1000, 2000, 3000, check canopy… once onboard the C130 Hercules aircraft my mind went through all the parachuting drills that were taught to us in the training hanger of No.1 Parachute Training School (PTS) by the Parachute Jump Instructors (PJI).
The plane reached 1000ft high, and the air dispatchers opened the side doors letting a gust of wind enter the aircraft providing huge relief to the humid and confined trainees. However, this also meant that it was time to exit the aircraft and put our skills to practice. Though it was our fourth and last descent of the course it was a night-time jump which none of us had done before. There was anticipation in everyone’s eyes as we checked our equipment and lined up in our sticks ready to exit the aircraft. The pilot switched the red light signalling that the drop zone was approaching and soon the awaited ‘GREEN’ light. Parachutists started to exit the aircraft one by one which looked like the outside pressure was sucking them out and spitting them into the sky. Finally, it was my turn on the edge of the door and as the dispatcher gave me the tap to exit, I shouted “REAR, DRIVE” and leapt out in the open air above the Royal Air Force (RAF) Weston-on-the-green airfield.
The British airborne forces date back to 1940 when the 1st Parachute Battalion was raised under the request of Sir Winston Churchill, UK Prime Minister at the time. Despite its relatively young history, it is one of the most decorated units in the modern British army and is renowned as a formidable force across the globe. The Gurkhas were introduced into the airborne forces in August 1943 as the 154th Gurkha Parachute Battalion and served with the 50th (Indian) Parachute Brigade. The airborne aspects of Operation DRACULA where over 700 Gurkhas troops landed on Elephant point was one of the most pivotal air assaults of the Burma War and proved to be a model example of the effectiveness of airborne Gurkha soldiers.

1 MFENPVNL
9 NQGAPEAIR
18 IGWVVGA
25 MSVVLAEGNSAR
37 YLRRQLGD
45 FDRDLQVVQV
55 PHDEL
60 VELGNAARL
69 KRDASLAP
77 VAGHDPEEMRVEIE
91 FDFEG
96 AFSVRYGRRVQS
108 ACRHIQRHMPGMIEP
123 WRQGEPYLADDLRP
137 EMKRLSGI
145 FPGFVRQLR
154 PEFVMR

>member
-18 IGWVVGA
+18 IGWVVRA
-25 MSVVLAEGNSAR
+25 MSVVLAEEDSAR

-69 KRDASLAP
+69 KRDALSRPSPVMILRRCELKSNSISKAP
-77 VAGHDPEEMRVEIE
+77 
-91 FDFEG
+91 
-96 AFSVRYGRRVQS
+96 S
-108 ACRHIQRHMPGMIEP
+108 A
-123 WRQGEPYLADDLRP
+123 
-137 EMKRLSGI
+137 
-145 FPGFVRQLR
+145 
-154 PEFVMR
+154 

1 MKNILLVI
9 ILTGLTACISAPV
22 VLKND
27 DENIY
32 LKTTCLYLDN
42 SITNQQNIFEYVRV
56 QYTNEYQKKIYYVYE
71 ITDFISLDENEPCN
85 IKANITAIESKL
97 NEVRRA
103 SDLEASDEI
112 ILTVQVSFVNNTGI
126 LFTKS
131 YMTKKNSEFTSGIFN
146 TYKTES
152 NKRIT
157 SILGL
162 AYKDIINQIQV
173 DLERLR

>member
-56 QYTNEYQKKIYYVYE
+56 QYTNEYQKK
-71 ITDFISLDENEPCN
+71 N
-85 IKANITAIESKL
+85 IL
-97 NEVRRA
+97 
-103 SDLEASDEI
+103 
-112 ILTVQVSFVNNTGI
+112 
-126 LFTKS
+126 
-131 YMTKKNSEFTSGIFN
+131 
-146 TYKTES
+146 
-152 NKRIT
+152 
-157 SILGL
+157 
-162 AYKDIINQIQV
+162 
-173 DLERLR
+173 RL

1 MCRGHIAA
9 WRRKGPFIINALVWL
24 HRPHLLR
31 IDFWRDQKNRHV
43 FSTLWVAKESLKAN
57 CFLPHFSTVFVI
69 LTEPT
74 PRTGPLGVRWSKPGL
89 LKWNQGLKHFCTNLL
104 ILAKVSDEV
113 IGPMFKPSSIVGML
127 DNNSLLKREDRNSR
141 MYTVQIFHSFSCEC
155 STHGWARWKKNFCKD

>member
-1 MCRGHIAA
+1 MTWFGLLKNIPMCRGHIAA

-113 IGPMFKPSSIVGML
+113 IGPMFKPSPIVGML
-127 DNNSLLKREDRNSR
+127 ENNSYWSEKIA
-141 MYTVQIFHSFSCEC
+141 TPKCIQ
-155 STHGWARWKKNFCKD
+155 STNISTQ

70 Gurkha Parachute Squadron (previously 70 Gurkha Field Squadron) is assigned to 23 Parachute Engineer Regiment, part of the 16 Air Assault Brigade Combat team. One of the many challenges to becoming a proficient paratrooper is to become a qualified parachutist and earn the admired set of wings. Having passed the notoriously gruelling P company, which is both physically and mentally demanding, I was bestowed a place to attend the Basic Parachute Course (BPC) in September 2022 and become the first Gurkha Sapper to earn the wings.
The BPC takes place at RAF Brize Norton over three weeks where students are taught all the basic skills required for a military parachutist such as aircraft and descent drills, drawing and fitting parachutes and harness release and drag drills. The first week is ground training (GT)and once the students are approved fit by the PJIs after the GT assessment you can progress to the parachute phase. The parachute phase includes four descents, including the one night-time jump, all from 1000ft in combat equipment fighting order whilst carrying the low landing parachute, reserve parachute and personnel equipment load. The flight time only lasts between 40 to 45 seconds. As I made my exit from the aircraft for my last descent a sense of thrill and excitement rushed through my body on that calm night. Once away from the aircraft I looked up to the canopy of my parachute gently floating me down to the ground. Excitedly I conducted my drills, assessed my drift, and adopted my landing position and said to myself “men apart: everyman an emperor.”
By Sergeant Basanta Thamsuhang, Queen’s Gurkha Engineers